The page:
When ComScore originally reported its numbers, there was an outcry that Microsoft and Yahoo had used various gimmicks to give their own search engines an apparently larger slice of the search market. So ComScore made sure that its new numbers for July measured only “explicit” searches. The company no longer counted automated searches or “hovers” or anything but a user actually typing a term into a search window and hitting “search.”
ComScore refers to this new metric as “explicit core search” and defines it as “user engagement with a search service with the intent to retrieve search results.” It matters because it means that ComScore is no longer counting “incidental” searches that Yahoo and Bing caused to be set off when a visitor interacted with certain slide shows or clicked on links that led to search queries. So now they’re comparing apples to apples.
And with this change in methodology, Google’s market share is still down. When you look at the percentages, it isn’t down by much, but with this large a market, even a fraction of a percentage point counts for many thousands of searches. It’s worth keeping in mind, however, that this is still an expanding market, and its growth is accelerating. The US explicit core search volume increased 15.1 percent year over year in July, which is up from 10.8 percent growth in June.
So let’s look at the search engines. Google’s US explicit core search market share was 65.8 percent in July, down from 66.2 percent in June. Despite the fall from the previous month, Google’s search volume is still 16.9 percent higher than this time last year.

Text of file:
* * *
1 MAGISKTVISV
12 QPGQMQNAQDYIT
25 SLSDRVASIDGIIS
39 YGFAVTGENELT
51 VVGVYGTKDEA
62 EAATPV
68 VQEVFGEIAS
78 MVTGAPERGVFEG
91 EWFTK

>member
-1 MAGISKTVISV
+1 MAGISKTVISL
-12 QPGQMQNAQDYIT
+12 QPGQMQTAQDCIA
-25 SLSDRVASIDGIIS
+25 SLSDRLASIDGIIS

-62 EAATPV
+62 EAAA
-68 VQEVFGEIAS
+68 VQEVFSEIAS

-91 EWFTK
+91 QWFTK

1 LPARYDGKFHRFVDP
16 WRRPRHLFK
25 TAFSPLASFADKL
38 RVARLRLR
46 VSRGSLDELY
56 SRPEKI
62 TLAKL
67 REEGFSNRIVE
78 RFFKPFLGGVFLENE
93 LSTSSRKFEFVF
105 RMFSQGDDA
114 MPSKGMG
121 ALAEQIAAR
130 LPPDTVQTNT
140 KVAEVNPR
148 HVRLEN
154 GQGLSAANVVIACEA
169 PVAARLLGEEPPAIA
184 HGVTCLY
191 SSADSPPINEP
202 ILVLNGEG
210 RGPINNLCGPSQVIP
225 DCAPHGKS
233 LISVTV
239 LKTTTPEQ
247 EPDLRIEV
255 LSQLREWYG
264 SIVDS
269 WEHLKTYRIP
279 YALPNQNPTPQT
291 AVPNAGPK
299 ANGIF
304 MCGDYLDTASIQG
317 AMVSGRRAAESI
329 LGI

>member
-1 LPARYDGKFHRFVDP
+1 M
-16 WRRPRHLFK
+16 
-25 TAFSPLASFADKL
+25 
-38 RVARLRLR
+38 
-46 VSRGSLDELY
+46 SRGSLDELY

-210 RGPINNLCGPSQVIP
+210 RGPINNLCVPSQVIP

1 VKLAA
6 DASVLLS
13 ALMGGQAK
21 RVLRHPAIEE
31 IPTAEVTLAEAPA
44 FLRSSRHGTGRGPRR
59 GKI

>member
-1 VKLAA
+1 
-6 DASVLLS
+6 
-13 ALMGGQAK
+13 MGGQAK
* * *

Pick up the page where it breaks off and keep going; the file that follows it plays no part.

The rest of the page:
Yahoo, on the other hand, saw its US explicit core search market share increase to 17.1 percent in July, up from 16.7 percent in June – and nearly two percentage points higher than this time last year. That may not sound like much, but it’s a major reversal considering that it had actually declined 5.5 percent in June. Given that Google’s share of the search market is down slightly, Yahoo might actually be starting to turn a corner. One can only hope; these numbers are still among the lowest in the venerable search engine’s history.
Microsoft’s search share, interestingly enough, stayed flat at 11 percent in July, showing no growth over its June numbers. However, when we compare those searches to this time last year, Microsoft’s share of the search market grew nearly 44 percent.
For what it’s worth, Ask’s share of the search market also stayed flat, and AOL’s share actually dropped slightly.
So what does this mean? Many observers thought that Google would have a smooth path to 90 percent dominance of the search market. These numbers show that it ain’t necessarily so. It’s hardly a stampede, but it does show that Google might not want to risk resting on its laurels.
For more information, check out the link: http://www.sfgate.com/cgi-bin/article.cgi?f=/g/a/2010/08/16/businessinsider-july-search-share-google-loses-yahoo-gains-bing-hits-wall-2010-8.DTL